New Zealand took to the two arts in a manner of fits and starts. In the earliest years of the colony the emphasis was on cartooning unadorned – the expression of ideas in conventional pictorial terms. The caricature of personality, generally speaking, was a later development. Black and white artists in New Zealand did not want for outlets for their energies when the country was still young. The provincial Punches, modelled on a Melbourne precedent that appeared in the 1850s with a very strong savour of the London variety, flourished in more or less degree for about three decades, from the sixties to the eighties. The newspapers at this stage were not very enthusiastic and the field was left largely to the local Punches, which, for all their common pattern and intention, were generally as different as chalk and cheese, by reason of the peculiarly “parish pump” nature of their approach to their subjects. Auckland, Wellington, Canterbury, and Otago all had their Punches, and similar publications had a brief vogue both in Hawke's Bay and in Taranaki. Standards were very mixed and, with a few singular exceptions, the portraits in the cartoons were little more than symbols, not necessarily bearing any likeness to the persons they stood for. In fact, identity was largely a matter of caption. The art of personal caricature had yet to emerge, and to some extent this was due to the fact that neither the cartoonists nor the readers in those days had the necessary personal acquaintance with the persons who were the subject-matter of many of the cartoons. But it was an age when the printed page exerted more influence than would be generally conceded now.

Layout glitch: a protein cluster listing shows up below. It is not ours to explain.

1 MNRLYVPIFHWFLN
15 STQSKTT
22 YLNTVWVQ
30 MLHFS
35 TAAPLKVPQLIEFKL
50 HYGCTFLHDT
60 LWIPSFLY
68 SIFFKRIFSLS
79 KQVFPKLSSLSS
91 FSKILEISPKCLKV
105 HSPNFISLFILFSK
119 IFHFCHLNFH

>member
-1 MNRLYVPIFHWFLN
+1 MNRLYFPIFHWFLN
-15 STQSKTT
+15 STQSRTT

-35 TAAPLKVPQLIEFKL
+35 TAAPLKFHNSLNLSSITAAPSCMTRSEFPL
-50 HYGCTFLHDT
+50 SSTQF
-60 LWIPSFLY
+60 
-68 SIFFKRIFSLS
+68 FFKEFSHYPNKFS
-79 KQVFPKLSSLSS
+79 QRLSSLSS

In their day, the black and white artists who filled the Punches may have been well enough known to their public, but it is surprising how few of them thought enough of posterity to sign their work. Perhaps they shunned the public gaze or failed to capture the imagination for more than brief periods; but whatever the reason it is possible to browse through whole numbers of these periodicals without finding more than two or three signed pieces. In the Wellington Punch Arthur L. Palethorpe was a prolific contributor of the general “every picture tells a story” school, and the bulk of the political efforts seemed to have been left to J. H. Wallis, an excellent draughtsman, but hardly a master of graphic caricature. In Auckland Frank Varley, a co-proprietor of the local Punch, used the initials “F. V.” freely, but very few of his other contributors emerged from a consistent anonymity. In Otago, where Punch survived longer than in most centres, James Brown had a wide popularity which was based on a subtle caricatural draughtsmanship allied to a sense of cartooning symbolism, mildly satirical. From the viewpoint of time, Brown has probably the first claim to be called the father of cartooning in New Zealand, for his work dates from the early fifties. Throughout the provincial era the general impression is of crude or “mannered” expression of character on the one hand and intricate patterns, undulating lines, and occasional penmanship of delicate beauty on the other.